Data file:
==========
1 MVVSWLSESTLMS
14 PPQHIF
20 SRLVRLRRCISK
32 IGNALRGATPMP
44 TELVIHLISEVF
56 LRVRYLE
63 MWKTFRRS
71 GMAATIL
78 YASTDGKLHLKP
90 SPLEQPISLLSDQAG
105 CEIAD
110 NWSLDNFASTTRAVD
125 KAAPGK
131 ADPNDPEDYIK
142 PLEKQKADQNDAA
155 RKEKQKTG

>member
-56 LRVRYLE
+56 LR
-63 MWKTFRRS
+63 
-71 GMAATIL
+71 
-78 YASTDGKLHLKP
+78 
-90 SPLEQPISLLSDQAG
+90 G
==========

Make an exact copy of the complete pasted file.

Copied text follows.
1 MVVSWLSESTLMS
14 PPQHIF
20 SRLVRLRRCISK
32 IGNALRGATPMP
44 TELVIHLISEVF
56 LRVRYLE
63 MWKTFRRS
71 GMAATIL
78 YASTDGKLHLKP
90 SPLEQPISLLSDQAG
105 CEIAD
110 NWSLDNFASTTRAVD
125 KAAPGK
131 ADPNDPEDYIK
142 PLEKQKADQNDAA
155 RKEKQKTG

>member
-56 LRVRYLE
+56 LR
-63 MWKTFRRS
+63 
-71 GMAATIL
+71 
-78 YASTDGKLHLKP
+78 
-90 SPLEQPISLLSDQAG
+90 G